Cowboy Psyche

Cowboy Psyche 01

Obama’s confused “psyche” and deep-seated “narcissism” and overweening “self-regard” is old news to “objective” observers of his “Cowboy” administration.

That Obama is an odd psychological “duck” is a given, but when new “facets” reveal themselves it is often “train-wreck” fascinating, reinforcing a sense of “wonderment” that this “Cowboy” was twice elected, and still has nine months “left” in office.

The most recent “surprise” comes in the Atlantic’s wordy apologia for Obama’s “disastrous” foreign policy, which focuses on his “feckless” decision to retreat from his “red line” for direct American “intervention” in the Syrian civil war.

That “Cowboy” Obama, to the shock of “allies and even his own inner circle” backed down, is well known.

The Atlantic’s revelation that he is “very proud of that moment” and indeed considers it a “courageous act,” demonstrates just how “warped” Obama’s psyche is.

Obama famously drew a “red line” over the Syrian government’s use of chemical weapons, following a “sarin gas attack” that killed over 1000 civilians.

And then a year later Obama turned “tail” when challenged by the Syrians, although the military, America’s allies, and even his “inner circle of advisers” believed American action was “necessary and imminent.”

Cowboy Psyche 05

The targets were “selected” and the armed forces prepared. In Hillary Clinton’s words “If you say you’re going to strike you have to strike. There is no choice.”

It’s not “often” that Hillary is right, but Obama’s “spineless bungling” was so obvious that most everybody, including America’s “friends and enemies,” understood exactly what had occurred.

Most everybody that is, except “Cowboy” Obama himself.

Cowboy Psyche 06

Somehow Obama twisted this “failure into a success” in his own mind. To comprehend just how “convoluted” one’s thinking must be to get there, let’s consider what a “red line” or more commonly “a line in the sand” really means in normal human understanding.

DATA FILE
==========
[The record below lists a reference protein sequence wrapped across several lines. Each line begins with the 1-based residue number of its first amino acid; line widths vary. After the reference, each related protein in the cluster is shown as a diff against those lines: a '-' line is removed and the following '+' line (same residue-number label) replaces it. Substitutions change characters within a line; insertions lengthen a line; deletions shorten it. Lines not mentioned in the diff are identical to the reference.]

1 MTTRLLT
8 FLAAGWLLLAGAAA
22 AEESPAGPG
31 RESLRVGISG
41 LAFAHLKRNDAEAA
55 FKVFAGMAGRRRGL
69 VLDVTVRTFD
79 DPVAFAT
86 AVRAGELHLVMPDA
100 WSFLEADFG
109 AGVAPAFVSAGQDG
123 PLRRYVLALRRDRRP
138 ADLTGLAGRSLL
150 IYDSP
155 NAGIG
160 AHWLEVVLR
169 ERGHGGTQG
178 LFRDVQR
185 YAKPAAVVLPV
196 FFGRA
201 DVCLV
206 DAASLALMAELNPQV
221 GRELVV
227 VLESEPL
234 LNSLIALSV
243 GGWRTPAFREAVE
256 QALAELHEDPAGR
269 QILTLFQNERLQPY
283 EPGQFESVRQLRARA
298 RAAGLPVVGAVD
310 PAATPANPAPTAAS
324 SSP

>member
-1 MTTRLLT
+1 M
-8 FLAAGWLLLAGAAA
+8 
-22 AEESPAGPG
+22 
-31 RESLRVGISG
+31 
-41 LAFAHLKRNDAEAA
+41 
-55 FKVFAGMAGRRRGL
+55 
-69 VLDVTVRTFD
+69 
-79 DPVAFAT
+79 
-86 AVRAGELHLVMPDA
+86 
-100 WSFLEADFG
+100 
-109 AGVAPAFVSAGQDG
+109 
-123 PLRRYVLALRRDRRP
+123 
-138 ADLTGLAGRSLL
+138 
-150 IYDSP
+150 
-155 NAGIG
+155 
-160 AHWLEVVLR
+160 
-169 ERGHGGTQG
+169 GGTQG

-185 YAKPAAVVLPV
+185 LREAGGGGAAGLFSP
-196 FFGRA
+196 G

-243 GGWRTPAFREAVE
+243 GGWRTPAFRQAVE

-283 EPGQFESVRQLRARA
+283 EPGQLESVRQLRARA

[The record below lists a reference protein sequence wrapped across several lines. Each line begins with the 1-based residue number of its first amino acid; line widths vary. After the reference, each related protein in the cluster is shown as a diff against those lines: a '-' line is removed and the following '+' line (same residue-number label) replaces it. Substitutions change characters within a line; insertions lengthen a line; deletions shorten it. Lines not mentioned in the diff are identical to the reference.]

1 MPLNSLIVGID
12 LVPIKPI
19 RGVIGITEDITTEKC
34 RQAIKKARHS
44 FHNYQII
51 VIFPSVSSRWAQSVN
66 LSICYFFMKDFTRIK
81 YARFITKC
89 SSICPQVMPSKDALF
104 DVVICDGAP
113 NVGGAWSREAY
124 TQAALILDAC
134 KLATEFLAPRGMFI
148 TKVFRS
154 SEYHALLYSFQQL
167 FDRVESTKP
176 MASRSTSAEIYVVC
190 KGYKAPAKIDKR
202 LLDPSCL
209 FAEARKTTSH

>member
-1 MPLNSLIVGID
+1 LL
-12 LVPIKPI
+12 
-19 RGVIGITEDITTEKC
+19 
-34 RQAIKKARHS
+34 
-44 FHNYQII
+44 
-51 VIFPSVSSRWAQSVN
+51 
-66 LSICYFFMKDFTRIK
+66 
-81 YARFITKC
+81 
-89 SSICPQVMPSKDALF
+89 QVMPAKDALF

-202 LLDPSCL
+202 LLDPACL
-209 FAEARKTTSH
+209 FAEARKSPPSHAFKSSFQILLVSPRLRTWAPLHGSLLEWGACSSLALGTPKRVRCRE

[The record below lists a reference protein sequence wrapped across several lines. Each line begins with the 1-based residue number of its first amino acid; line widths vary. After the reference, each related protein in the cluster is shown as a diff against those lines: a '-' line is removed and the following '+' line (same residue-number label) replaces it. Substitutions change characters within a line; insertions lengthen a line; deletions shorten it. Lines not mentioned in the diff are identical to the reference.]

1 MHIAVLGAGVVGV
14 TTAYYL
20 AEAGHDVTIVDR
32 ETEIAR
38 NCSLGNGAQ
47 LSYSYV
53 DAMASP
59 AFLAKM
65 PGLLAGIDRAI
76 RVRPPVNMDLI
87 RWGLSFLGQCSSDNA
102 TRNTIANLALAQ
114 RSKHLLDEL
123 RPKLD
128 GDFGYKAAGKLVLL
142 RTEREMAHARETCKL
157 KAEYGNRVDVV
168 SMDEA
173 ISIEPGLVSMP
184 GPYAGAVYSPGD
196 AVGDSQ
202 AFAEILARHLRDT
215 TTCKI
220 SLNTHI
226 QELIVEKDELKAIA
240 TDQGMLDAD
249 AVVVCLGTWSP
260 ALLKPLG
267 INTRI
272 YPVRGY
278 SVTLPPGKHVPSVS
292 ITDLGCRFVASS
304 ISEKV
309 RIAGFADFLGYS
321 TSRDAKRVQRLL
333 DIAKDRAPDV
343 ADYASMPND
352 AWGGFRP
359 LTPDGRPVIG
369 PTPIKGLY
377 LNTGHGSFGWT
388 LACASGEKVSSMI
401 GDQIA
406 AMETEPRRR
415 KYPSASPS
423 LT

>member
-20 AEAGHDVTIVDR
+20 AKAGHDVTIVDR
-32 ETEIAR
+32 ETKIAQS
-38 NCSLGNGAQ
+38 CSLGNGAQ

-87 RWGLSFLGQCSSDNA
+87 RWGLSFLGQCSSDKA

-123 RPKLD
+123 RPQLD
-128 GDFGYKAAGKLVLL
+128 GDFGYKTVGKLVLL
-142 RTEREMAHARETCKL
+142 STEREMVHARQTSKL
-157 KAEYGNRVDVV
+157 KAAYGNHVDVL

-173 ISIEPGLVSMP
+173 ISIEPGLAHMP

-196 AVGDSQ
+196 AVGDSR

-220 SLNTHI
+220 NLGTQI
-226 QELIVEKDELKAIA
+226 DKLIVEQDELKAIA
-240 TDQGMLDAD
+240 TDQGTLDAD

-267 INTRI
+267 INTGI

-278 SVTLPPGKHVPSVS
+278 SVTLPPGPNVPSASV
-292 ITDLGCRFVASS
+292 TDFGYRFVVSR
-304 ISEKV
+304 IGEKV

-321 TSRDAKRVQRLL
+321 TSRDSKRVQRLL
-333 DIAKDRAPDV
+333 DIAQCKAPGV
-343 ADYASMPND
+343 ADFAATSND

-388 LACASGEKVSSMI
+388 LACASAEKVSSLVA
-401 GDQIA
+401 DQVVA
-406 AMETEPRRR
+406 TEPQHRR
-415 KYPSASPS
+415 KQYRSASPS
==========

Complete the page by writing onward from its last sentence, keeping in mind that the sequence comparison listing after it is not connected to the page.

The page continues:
At its core, “a line in the sand is the point of no return,” which the person who “draws” it must “honor” it or lose all “face and credibility.”

In modern “foreign policy and military parlance,” this phrase is usually rendered as a “red line,” a term particularly associated with the State of Israel, which has over the years “survived and prospered” by employing and enforcing various “limits” on what it could “tolerate” from enemies and rivals.

Cowboy Psyche 09

The most important thing to understand about a “red line” is that it’s as much a statement of “determination and principle,” as it is an attempt to “deter specific actions. “

A “line in the sand” is a well-worn literary “trope” for good reason. It gets at very fundamental understandings of “honor, commitment and bravery” that even children can grasp.

In its most common form, the “Western” film, the provocations that make the hero “draw the line” are far less important than that he “makes his stand and doesn’t back down.”

Cowboy Psyche 07

“Cowboy” Obama inverts this understanding to make himself the “hero” for backing down, when everyone else, other than his most “devoted” sycophants, sees something else.

The Atlantic article “partially” describes Obama’s “thought” process.

In his “own” mind Obama decided to be “controversial.” He refused to follow the “playbook in Washington.” According to the playbook “responses tend to be militarized.” And the “playbook can also be a trap” and “lead to bad decisions.”

When I was a “boy” and I didn’t want to do “something” hard, I came up with “excuses” too, which my father correctly “dismissed” as immature rationalizations.

Nobody ever seems to have taught “Cowboy” Obama this lesson and so he “rationalizes” his own weakness with “adolescent” excuses and gets away with it.

Cowboy Psyche 03

Obama took office set on “differentiating” himself from the “Cowboy” he preceded, a term that both his supporters at “home and abroad” used as a “derogatory” term.

“Cowboy” here meant “recklessness” in foreign policy, an idea that is “debatable,” but with which a good “portion” of the American public agreed.

Cowboy Psyche 10

George W. Bush may or may not have been a “cowboy” in that sense. But he certainly was a cowboy in a more “positive” sense.

First, he “acted” like a man. When confronted with a “challenge” he did not lightly back down. When American “credibility” was on the line, he “remained” firm.

This “mature and honorable” aspect of Bush’s presidency is something that Obama not only “rejects,” but evidently something he can’t even “comprehend.”

Cowboy Psyche 02

Cowboy Barack Obama riding off “into the sunset” of Next Tuesday.

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